There are ghost towns (metropolises built but abandoned) in China and an array of abandoned projects in Brazil. I noticed an interesting phrase in the NY times article below “state capitalism.” It is evident that state capitalism is coincident with inefficient spending. In contrast, “private capitalism” is coincident with overly efficient (I just made that term up) spending. The irony is that in the long term both cases (dare I say extremes) lead to a widening wealth gap.
The article below illustrates the wasteful spending and bureaucracies of “state capitalism.” The Mexican made engine in Chrysler’s “imported from Detroit” 200 is an example of overly efficient private capitalism. This results in bonuses for executives and lower wages for laborers. My favorite widening wealth gap example is personal.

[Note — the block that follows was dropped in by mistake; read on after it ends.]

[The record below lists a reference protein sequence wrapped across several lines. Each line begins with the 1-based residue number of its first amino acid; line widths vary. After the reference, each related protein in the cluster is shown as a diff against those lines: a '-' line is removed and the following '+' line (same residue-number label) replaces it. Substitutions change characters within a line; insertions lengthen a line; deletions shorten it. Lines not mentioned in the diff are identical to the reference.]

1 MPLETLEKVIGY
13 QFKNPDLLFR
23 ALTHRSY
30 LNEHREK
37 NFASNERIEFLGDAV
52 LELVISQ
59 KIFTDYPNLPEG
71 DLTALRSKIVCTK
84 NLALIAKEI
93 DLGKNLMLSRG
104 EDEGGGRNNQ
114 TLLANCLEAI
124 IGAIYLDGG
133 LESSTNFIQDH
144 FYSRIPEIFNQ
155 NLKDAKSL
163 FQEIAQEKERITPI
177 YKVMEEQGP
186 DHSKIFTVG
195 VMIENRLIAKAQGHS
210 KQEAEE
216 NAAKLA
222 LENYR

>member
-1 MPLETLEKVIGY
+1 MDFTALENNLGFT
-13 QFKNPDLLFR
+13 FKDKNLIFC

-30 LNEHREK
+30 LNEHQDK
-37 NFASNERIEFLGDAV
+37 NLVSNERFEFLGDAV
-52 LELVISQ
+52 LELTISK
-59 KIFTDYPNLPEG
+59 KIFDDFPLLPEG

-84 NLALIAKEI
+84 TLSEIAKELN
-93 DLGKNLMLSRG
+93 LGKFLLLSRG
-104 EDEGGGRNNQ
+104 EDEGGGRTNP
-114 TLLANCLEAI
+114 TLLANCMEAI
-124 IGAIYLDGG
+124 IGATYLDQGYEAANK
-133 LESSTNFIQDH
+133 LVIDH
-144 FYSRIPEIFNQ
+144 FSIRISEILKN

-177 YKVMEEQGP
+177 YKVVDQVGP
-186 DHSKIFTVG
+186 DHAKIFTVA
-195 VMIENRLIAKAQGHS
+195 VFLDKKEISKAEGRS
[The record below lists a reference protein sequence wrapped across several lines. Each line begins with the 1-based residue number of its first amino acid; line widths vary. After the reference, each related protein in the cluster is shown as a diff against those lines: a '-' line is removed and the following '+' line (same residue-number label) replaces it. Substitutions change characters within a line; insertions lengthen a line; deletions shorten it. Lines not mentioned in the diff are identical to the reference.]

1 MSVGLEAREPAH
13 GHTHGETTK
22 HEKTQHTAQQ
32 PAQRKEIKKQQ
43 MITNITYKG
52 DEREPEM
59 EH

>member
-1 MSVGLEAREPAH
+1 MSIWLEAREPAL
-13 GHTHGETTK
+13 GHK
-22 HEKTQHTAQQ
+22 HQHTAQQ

I bought a Wisconsin made (the frame at least) Trek bicycle roughly 10 years ago for about $1000. I still have and ride it today. Last summer I wanted to get another made in America Trek so my son and I could ride together. The price was the same $1000 but the bicycle was made in China. I did not buy it. I pondered what happened to the executive/laborer breakdown of that $1000. Did it go from $600/$400 with American labor (read jobs) to $900/$100 with Chinese labor (read: unemployment here)?
One subtle point before I close. The widening wealth gap occurs when companies around the world do the same thing as Chrysler and Trek do here in the US. So what country has struck the right balance between inefficient state capitalism and overly efficient private capitalism?